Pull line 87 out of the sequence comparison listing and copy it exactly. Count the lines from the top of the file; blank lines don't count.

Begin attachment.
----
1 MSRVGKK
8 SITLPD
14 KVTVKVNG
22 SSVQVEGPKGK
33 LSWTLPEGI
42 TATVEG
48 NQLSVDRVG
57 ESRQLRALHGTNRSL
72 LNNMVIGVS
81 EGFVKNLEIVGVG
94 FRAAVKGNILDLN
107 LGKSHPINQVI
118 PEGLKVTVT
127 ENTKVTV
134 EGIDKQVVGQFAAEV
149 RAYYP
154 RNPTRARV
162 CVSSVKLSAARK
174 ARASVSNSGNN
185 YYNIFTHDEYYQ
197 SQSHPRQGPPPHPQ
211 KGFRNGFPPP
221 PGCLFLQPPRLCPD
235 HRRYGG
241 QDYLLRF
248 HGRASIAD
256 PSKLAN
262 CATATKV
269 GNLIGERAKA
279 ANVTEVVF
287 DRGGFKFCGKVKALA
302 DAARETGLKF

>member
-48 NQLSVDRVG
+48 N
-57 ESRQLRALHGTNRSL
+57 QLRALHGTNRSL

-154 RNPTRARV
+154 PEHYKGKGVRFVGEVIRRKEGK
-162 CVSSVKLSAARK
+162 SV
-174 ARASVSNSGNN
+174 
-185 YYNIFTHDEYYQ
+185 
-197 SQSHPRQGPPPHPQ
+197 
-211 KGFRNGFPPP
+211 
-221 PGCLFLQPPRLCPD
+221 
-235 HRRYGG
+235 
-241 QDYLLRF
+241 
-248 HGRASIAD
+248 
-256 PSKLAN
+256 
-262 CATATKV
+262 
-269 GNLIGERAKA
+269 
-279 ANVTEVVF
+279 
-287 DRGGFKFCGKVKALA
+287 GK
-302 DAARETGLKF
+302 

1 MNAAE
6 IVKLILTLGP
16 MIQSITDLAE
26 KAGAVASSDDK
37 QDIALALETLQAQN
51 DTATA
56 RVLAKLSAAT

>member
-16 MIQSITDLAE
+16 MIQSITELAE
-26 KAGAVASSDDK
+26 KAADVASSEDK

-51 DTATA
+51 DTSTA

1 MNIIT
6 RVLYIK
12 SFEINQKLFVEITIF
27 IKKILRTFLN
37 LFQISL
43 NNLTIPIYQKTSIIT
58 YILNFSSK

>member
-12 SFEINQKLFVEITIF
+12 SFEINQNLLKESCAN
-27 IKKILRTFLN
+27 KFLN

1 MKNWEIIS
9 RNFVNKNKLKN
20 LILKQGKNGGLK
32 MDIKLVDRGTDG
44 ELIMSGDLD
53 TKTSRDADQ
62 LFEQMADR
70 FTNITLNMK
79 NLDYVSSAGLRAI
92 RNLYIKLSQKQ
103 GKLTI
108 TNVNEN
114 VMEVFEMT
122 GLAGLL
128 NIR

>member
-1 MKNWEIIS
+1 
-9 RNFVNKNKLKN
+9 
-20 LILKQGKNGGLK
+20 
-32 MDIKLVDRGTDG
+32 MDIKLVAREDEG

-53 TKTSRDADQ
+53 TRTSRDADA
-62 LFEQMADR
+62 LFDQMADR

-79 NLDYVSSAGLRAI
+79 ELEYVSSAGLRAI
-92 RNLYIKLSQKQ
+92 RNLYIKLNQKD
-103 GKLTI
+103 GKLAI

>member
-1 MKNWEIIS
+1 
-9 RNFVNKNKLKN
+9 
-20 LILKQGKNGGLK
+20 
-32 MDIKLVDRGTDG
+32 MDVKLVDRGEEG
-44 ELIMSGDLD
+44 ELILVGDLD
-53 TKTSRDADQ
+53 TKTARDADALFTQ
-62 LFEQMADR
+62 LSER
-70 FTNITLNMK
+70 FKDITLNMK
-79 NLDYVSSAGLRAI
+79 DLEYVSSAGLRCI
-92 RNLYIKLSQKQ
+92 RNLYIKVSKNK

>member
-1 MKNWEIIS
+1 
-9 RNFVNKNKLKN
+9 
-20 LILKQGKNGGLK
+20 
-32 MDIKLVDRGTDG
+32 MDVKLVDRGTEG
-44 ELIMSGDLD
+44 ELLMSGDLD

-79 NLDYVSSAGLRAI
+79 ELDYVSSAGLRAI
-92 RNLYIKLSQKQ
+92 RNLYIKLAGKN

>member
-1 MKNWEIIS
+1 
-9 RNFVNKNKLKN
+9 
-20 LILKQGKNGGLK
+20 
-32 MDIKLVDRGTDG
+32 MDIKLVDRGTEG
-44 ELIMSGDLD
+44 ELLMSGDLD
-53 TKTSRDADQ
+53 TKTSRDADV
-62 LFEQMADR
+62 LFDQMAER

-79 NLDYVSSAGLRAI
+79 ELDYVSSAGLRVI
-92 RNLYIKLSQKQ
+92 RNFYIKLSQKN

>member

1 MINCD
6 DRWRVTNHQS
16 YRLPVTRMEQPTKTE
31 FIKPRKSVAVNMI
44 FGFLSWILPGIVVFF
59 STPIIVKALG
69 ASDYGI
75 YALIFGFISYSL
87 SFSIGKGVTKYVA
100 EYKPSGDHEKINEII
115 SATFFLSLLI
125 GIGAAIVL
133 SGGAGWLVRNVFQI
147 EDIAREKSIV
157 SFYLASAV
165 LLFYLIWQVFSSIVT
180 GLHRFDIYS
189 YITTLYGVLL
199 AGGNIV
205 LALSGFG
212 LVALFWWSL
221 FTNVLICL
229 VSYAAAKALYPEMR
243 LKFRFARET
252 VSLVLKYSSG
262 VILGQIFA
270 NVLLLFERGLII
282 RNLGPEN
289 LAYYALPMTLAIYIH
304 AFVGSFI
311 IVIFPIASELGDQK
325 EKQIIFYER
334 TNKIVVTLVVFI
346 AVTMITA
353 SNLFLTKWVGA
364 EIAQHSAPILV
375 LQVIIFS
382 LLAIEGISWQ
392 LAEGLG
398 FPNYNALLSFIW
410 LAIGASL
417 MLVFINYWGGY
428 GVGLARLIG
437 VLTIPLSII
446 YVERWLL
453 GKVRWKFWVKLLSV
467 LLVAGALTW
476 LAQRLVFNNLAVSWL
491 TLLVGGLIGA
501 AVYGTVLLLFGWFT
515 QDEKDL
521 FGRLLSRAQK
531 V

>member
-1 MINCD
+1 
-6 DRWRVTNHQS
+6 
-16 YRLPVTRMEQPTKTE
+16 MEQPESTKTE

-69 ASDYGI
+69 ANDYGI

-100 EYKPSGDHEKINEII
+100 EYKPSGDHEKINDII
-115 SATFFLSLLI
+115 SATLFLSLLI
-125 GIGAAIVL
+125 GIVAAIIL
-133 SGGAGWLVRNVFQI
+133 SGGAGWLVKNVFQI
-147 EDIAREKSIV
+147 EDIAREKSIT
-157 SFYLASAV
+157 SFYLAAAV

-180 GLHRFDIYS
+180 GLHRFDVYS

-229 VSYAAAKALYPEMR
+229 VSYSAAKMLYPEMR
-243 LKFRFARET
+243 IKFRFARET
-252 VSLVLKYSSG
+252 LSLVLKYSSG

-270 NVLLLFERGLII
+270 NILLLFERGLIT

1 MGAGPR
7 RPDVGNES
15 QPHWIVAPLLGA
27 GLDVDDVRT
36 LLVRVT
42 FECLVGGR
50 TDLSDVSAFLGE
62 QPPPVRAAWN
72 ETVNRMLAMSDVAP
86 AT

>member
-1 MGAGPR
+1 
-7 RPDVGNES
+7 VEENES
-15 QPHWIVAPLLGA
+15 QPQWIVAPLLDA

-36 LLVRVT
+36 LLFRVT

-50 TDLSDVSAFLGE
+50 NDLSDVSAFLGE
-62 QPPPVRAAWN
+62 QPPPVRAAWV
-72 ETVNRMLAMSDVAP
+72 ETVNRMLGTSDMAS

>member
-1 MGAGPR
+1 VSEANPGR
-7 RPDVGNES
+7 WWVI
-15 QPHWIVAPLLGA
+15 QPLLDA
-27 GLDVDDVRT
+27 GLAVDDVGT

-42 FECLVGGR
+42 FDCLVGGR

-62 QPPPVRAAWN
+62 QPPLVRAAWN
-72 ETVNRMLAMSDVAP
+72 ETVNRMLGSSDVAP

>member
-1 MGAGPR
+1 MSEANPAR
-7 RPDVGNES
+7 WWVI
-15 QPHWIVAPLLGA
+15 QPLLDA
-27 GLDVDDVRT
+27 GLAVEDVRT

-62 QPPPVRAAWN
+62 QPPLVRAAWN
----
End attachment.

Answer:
27 IKKILRTFLN